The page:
This election year has not been forgiving and in between debates, reading the daily headlines and articles splashed across newspapers, magazines, and various websites, I’ve turned to books for some comfort. I’m currently on a string of historical nonfiction; recently finished DGLM’s own WORST. PRESIDENT. EVER. by Robert Strauss about James Buchanan (and hoping that November does not present a strong contestant for that title) and am  slowly working my way through John Strausbaugh’s dense and thoroughly fascinating CITY OF SEDITION, about New York City’s history and role in the Civil War.


Surprisingly, I’ve found that reading about other contested elections, prophecies that the United States was doomed to failure if this president or that president tookoffice, and the intense political atmosphere of other decades has been comforting, in its own strange way. These historical non-fiction titles about our country in its growing pains (literally, during westward expansion) have helped to give me a deeper understanding of our nation’s history, for better or for worse. The critical gaze these authors (and others) level at history—indeed, at helping rewrite some of the history I learned in elementary and middle school—is refreshing; at the same time, I know there is much work still to be done. However, these texts have helped me to see the events taking place today in a different kind of light, which I’ve appreciated.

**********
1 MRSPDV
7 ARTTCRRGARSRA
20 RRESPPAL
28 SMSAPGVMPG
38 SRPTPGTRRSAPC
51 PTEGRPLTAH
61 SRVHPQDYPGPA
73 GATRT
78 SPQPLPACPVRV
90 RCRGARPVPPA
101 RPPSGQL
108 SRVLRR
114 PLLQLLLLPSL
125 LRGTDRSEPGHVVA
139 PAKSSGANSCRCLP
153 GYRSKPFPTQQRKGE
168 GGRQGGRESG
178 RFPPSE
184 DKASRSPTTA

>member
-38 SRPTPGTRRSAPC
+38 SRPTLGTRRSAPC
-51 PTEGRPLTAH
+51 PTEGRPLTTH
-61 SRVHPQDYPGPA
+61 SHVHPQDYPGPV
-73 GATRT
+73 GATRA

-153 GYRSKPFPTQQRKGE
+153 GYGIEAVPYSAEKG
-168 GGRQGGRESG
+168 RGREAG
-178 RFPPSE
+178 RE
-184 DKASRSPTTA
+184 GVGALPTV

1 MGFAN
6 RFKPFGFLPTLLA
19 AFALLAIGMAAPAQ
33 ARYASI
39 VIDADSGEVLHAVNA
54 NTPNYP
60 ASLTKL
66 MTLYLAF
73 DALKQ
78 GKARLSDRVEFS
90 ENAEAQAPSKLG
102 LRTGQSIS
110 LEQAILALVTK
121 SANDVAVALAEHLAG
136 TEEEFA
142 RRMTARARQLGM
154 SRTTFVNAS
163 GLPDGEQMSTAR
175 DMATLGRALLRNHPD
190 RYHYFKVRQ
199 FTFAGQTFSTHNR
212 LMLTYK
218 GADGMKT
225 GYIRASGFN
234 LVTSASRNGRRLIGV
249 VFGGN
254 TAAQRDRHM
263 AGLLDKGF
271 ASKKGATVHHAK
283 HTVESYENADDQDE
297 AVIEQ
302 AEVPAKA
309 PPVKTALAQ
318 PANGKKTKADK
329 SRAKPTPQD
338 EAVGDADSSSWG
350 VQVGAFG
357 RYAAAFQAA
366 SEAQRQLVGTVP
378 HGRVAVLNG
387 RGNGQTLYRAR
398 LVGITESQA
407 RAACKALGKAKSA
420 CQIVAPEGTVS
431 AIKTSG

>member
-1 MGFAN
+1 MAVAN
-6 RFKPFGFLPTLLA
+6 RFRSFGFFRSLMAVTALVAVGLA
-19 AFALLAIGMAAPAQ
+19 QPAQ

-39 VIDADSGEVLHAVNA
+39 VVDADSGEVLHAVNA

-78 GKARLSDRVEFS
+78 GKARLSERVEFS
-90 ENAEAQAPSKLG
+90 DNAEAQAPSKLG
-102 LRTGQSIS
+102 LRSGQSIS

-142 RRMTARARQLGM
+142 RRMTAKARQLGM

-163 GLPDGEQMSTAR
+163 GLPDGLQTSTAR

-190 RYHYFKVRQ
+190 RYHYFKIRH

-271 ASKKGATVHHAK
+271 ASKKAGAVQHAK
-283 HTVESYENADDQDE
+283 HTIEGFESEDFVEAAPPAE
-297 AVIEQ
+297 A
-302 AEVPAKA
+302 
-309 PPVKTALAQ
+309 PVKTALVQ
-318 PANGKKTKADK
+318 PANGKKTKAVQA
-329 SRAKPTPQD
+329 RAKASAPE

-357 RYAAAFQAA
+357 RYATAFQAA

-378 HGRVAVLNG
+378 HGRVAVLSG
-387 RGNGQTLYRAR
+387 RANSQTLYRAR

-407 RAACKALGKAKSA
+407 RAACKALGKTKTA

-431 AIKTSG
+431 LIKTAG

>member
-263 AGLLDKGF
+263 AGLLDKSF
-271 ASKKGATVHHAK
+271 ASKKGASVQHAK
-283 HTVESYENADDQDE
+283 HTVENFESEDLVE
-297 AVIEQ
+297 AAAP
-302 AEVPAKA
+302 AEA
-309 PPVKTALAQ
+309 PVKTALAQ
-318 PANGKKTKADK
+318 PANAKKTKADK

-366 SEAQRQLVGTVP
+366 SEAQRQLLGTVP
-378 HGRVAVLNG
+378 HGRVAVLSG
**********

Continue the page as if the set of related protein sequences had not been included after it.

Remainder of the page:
And, since we’re approaching a long weekend, thanks to another (in)famous figure in our history textbooks, I’m of course on the hunt for some more books to peruse. What historical nonfiction texts have you enjoyed and learned from and why? Why do you think historical nonfiction is important in our world today?